Smarter Decisions,
Better Care

UpToDate synthesizes the most recent medical information into evidence-based practical recommendations clinicians trust to make the right point-of-care decisions.

  • Rigorous editorial process: Evidence-based treatment recommendations
  • World-Renowned physician authors: over 5,100 physician authors and editors around the globe
  • Innovative technology: integrates into the workflow; access from EMRs

Choose from the list below to learn more about subscriptions for a:


Subscribers log in here


Related Searches

Bone marrow aspiration and biopsy: Indications and technique

INTRODUCTION

Bone marrow examination is useful in the diagnosis and staging of hematologic disease, as well as in the assessment of overall bone marrow cellularity. Because of easy accessibility, aspiration, biopsy, and culture of the bone marrow may also play a role in the assessment of patients with fever of undetermined origin as well as in the diagnosis of various storage and infiltrative disorders.

The indications, contraindications, technique, and complications of bone marrow aspiration and biopsy will be reviewed here [1]. Evaluation of bone marrow aspirates and biopsies is presented separately. (See "Evaluation of bone marrow aspirate smears".)

BACKGROUND INFORMATION

The bone marrow is one of the most widely distributed organs in the human body. It is the principal site of blood formation beginning at the time of birth, at which time all bone cavities are filled with hematopoietic tissue. (See "Overview of hematopoiesis and stem cell function", section on 'Bone marrow anatomy and microenvironment'.)

By adolescence, active marrow is usually only found in the cavities of axial bones (sternum, ribs, vertebrae, clavicles, scapulae, skull, pelvis, and the proximal ends of the femurs and humeri) (image 1) [2,3]. Overall bone marrow cellularity approximates 100 percent at birth and declines with time, paralleling an age-associated reduction in hematopoietic activity. Accordingly, bone marrow cellularity in the normal adult is approximately 50 percent, with the remainder of the marrow being composed of adipose tissue (picture 1). (See "Evaluation of bone marrow aspirate smears", section on 'Estimation of cellularity and myeloid to erythroid ratio'.)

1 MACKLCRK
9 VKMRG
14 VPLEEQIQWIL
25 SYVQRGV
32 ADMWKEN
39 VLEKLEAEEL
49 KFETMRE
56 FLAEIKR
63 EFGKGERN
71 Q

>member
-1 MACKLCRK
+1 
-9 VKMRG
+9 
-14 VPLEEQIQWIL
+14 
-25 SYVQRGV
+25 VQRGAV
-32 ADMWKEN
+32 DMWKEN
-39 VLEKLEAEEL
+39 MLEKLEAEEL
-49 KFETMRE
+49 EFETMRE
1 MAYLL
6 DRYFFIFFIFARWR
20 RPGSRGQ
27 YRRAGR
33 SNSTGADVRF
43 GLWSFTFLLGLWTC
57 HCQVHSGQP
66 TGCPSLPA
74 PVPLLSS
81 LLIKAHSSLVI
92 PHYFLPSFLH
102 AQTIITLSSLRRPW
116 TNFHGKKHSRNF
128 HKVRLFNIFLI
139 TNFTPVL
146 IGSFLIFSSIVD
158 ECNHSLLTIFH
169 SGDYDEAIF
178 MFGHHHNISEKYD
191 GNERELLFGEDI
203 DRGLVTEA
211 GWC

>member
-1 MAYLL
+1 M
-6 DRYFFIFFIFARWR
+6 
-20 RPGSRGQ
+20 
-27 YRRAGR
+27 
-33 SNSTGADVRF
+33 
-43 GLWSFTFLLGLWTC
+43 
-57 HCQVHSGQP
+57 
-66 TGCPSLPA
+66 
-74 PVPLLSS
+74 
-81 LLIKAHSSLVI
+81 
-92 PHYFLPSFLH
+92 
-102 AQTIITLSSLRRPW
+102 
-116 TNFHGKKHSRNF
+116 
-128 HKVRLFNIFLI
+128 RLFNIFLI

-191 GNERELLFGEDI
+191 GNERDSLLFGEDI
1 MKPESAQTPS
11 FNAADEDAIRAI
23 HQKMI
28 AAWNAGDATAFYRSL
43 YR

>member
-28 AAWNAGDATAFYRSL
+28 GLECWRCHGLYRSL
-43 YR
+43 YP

Under physiologic conditions, all sites of hematopoiesis tend to exhibit uniform cellularity and cell lineage proportions. Thus, generalizations can be made regarding overall hematopoiesis from the evaluation of bone marrow at a single site. In most hematologic disorders, study of bone marrow at multiple sites has not been shown to improve diagnostic accuracy [2]. Exceptions include malignancies which may have patchy marrow involvement (eg, multiple myeloma, lymphoma, metastatic disease), requiring either larger specimens or specimens from multiple sites (see 'Adequacy of the biopsy specimen' below).

                                          

Subscribers log in here

To continue reading this article, you must log in with your personal, hospital, or group practice subscription. For more information or to purchase a personal subscription, click below on the option that best describes you:
Literature review current through: Oct 2014. | This topic last updated: Sep 17, 2014.
The content on the UpToDate website is not intended nor recommended as a substitute for medical advice, diagnosis, or treatment. Always seek the advice of your own physician or other qualified health care professional regarding any medical questions or conditions. The use of this website is governed by the UpToDate Terms of Use ©2014 UpToDate, Inc.
References
Top
  1. Malempati S, Joshi S, Lai S, et al. Videos in clinical medicine. Bone marrow aspiration and biopsy. N Engl J Med 2009; 361:e28.
  2. Foucar K. Bone Marrow Pathology, 2nd ed, ASCP Press, Chicago 2001.
  3. Ryan DH, Cohen HJ. Bone marrow aspiration and morphology. In: Hematology: Basic Principles and Practice, 3rd ed, Hoffman R, Benz EJ, Shattil SJ, et al. (Eds), Churchill Livingstone, Philadelphia 2000. p.2460.